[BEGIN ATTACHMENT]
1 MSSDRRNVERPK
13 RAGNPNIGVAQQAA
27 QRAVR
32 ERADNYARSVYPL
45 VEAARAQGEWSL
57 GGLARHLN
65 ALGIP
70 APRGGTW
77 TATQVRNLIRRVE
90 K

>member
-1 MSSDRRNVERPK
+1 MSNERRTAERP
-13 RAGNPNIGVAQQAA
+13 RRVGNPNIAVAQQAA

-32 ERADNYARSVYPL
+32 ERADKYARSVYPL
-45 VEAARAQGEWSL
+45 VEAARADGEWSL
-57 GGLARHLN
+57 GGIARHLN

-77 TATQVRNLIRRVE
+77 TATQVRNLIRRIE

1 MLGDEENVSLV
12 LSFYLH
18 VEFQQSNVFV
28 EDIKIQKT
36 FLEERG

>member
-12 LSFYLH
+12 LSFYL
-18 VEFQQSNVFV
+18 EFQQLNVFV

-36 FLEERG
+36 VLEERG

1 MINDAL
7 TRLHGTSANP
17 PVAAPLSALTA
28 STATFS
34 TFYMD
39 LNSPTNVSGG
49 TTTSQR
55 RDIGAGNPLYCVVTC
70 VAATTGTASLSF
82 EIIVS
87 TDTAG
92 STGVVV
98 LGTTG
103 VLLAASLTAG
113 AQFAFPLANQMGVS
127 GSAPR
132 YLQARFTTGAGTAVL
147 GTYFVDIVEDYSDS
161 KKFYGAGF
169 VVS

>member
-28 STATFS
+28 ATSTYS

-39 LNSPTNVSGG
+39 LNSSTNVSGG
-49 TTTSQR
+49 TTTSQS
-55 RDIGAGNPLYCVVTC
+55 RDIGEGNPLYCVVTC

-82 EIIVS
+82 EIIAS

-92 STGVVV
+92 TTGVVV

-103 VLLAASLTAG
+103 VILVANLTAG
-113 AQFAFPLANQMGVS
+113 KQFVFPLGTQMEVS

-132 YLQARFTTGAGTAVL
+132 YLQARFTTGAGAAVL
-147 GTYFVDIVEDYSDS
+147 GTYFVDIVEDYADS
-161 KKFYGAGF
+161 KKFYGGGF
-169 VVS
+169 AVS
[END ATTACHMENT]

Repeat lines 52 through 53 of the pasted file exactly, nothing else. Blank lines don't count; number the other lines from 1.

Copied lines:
132 YLQARFTTGAGTAVL
147 GTYFVDIVEDYSDS